A truck with stock racks pulled up to the barn with a mother and son ready to load ewes that were bred to our ram this fall. As my husband opened the backdoor, I asked if he needed my help. He smirked and shut the door. It was rude, but a correct response. I just had surgery and was no help in the barn, and quite frankly, would not be for weeks to come. As I stood watching at the window, I started thinking of how farmers, especially livestock producers, have a job that does not have time for a sick day or even time to recover from a surgery.
Like many individuals post-surgery, I am on a few restrictions. First, I cannot lift objects heavier than 15 pounds. (I moved up from not lifting anything just two weeks ago.) Second, there is to be no sudden or jerking movements. Third, and to me the most difficult, I cannot drive for four weeks.
While these appear to be a mere annoyance, a bump in the road of life, these restrictions can affect our daily task of producing food for consumers.
I cannot think of many chores around the farm that do not include heavy lifting. At the rate I am going, it would mean multiple passes with the 5-gallon feed bucket to fill the feed bunk. Lifting a 50-pound bag of feed is not an option. Throwing square hay bales into the bunks is also out of the question.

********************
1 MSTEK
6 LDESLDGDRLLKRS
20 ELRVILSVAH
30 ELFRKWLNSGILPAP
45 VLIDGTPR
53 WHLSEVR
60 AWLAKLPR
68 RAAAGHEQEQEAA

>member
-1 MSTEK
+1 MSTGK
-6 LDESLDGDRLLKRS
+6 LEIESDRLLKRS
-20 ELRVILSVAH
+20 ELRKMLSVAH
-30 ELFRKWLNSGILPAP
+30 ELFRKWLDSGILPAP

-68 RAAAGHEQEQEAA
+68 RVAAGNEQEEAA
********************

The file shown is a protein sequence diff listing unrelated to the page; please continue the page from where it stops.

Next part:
Filling water tanks at our barn requires dragging a garden hose. Often, there is jerking to free it from a post just to get it into the water tank. So that task I cannot take on.
There are always sudden movements in the barn to get out of the way of an animal, or in my case, a mouse. So, I am left with only one option-don't visit the barn. This means, I cannot feed or water the animals.
Having your freedom taking away by not being able to drive is awful. I am fortunate that my livestock is right outside of my backdoor. When I can lift, jerk and make sudden movements, I will be able to walk outside and complete my chores. However, agriculture operations today often times require farmers to drive a truck to their livestock facilities, much like those individuals that commute to work in the city. Today, farmers winter animals on different pastures, or have feedlots no longer on their home place. For those farmers, attending to their animals may not be possible, without help.
I fear that too often consumers do not understand that in farming there is not time for a sick day, no time for recovery. And they probably never will. Why? Because agriculture is unique in the way that individuals rally to help one another in times of need. Neighbors seem eager to aid in doing chores-even if it is putting up Christmas lights. Children of farmers step up to feed and water despite school and extracurricular activities. But at our farm, with kids in college, it is my husband who comes to my agricultural aid --smirks and all.